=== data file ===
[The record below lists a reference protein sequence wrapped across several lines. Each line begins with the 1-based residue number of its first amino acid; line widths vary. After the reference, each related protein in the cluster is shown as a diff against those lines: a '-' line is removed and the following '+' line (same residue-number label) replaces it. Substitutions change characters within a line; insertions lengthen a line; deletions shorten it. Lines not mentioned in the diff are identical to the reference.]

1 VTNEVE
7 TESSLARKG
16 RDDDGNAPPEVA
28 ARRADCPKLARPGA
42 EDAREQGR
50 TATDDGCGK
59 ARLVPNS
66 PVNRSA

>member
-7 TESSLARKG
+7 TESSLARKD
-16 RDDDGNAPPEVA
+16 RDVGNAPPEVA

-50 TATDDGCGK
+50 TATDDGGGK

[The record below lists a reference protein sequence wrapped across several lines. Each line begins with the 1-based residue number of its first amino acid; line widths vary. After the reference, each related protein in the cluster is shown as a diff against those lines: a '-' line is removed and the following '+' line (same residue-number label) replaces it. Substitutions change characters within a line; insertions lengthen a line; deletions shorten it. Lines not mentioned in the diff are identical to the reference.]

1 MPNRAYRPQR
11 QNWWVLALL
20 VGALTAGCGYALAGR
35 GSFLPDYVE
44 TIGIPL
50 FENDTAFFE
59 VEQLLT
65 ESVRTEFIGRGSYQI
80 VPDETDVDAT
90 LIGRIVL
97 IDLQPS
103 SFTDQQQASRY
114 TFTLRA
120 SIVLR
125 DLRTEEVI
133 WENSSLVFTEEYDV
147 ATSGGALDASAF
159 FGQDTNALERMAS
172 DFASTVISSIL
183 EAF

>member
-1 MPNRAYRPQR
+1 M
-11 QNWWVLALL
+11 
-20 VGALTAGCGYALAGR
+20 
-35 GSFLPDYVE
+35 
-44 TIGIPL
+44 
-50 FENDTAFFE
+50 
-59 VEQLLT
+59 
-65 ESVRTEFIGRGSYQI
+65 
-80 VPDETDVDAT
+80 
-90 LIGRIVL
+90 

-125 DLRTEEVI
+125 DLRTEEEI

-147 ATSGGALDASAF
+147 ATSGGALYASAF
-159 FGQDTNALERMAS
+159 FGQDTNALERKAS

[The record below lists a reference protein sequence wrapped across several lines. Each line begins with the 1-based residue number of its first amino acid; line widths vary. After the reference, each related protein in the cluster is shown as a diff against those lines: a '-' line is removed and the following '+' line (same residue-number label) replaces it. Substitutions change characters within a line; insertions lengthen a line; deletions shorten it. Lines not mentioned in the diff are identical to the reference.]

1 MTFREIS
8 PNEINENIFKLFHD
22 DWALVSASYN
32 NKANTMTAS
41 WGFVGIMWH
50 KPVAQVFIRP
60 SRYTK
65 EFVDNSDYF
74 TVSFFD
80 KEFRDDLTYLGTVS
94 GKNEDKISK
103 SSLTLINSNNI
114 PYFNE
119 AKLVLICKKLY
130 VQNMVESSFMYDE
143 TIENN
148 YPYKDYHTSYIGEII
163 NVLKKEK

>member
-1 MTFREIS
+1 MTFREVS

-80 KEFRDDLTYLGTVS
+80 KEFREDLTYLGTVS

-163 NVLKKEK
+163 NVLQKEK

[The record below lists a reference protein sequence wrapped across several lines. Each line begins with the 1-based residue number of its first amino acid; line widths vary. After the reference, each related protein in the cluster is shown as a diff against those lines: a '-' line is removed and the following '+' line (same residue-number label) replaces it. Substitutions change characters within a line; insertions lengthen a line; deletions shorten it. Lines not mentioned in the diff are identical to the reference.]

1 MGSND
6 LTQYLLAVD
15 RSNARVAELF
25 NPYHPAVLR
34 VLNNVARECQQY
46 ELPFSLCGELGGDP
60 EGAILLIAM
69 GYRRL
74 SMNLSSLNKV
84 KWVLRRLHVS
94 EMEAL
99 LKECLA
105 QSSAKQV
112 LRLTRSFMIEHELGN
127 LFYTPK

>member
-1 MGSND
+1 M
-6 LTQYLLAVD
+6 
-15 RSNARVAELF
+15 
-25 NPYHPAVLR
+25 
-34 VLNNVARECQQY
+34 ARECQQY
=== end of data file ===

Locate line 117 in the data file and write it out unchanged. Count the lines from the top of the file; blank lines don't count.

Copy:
+34 ARECQQY